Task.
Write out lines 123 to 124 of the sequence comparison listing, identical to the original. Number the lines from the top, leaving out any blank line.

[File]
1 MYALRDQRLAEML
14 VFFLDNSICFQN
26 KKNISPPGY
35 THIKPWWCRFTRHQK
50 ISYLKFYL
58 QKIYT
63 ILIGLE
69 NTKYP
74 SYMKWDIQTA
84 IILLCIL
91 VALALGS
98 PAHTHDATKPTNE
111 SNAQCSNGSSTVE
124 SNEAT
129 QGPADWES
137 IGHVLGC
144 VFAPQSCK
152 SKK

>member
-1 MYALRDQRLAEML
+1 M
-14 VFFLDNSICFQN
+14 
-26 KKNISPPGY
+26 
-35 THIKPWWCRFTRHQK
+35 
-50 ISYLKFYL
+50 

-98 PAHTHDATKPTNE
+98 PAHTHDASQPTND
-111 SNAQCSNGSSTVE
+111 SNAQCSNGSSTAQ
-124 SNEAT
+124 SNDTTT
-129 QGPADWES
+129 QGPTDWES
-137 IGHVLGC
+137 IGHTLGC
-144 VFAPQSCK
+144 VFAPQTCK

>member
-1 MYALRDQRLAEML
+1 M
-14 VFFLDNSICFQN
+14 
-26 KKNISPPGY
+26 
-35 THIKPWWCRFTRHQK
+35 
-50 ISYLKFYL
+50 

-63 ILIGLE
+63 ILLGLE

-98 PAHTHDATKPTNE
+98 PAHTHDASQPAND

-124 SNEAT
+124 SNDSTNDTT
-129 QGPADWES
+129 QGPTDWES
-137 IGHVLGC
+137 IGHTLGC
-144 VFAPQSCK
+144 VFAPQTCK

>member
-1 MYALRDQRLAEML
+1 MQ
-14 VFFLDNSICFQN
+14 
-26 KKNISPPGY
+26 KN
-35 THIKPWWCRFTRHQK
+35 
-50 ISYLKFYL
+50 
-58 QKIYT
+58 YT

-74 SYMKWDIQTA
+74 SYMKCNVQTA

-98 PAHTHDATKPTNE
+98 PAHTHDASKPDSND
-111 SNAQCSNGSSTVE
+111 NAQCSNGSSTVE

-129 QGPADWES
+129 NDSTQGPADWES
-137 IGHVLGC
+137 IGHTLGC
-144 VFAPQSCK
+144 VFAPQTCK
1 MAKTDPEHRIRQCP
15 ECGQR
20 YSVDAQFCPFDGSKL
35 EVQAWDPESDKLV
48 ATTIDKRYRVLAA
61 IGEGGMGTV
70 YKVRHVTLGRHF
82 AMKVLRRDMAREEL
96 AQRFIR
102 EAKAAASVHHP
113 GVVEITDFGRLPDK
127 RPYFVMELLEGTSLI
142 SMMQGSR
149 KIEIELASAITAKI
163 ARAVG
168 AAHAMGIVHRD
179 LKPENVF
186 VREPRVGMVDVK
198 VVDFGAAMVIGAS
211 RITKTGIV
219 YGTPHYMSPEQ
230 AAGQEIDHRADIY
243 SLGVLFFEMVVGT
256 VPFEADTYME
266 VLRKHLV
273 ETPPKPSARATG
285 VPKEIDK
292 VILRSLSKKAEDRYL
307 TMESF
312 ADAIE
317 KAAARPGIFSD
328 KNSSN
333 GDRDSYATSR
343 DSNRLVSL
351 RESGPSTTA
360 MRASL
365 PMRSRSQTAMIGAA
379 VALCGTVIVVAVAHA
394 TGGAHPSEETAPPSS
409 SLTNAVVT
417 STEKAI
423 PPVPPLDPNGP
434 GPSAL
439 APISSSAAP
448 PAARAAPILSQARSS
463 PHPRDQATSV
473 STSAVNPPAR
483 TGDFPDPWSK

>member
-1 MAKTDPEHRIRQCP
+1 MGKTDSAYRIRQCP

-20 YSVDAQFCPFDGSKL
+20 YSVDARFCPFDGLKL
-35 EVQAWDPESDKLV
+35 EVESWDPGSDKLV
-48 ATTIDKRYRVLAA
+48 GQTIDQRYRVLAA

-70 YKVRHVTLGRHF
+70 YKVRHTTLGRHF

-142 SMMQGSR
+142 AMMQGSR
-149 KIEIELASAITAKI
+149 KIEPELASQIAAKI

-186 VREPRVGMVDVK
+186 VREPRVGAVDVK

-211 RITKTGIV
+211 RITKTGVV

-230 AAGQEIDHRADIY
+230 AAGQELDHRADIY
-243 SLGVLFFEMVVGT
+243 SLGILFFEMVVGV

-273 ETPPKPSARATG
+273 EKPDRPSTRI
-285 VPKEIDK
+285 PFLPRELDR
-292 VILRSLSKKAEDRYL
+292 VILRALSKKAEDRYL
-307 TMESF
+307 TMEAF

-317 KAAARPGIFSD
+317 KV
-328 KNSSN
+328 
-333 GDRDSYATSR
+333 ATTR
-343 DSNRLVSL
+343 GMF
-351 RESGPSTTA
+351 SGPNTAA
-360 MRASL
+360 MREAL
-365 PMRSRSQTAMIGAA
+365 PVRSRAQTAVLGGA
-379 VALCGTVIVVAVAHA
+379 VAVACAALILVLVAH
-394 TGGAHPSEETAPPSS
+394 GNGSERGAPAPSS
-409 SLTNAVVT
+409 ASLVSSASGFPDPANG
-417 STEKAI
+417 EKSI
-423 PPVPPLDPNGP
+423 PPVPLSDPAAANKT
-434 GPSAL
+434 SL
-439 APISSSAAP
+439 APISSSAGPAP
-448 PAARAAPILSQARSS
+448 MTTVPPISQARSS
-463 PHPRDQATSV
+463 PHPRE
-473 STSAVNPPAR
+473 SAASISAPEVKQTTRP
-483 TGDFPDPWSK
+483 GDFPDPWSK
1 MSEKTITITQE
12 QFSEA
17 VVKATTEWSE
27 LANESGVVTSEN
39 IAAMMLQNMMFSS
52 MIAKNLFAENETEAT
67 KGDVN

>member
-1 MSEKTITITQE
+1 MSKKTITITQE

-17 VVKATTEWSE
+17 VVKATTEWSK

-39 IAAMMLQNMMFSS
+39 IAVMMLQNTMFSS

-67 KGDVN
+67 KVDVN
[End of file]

343 DSNRLVSL
351 RESGPSTTA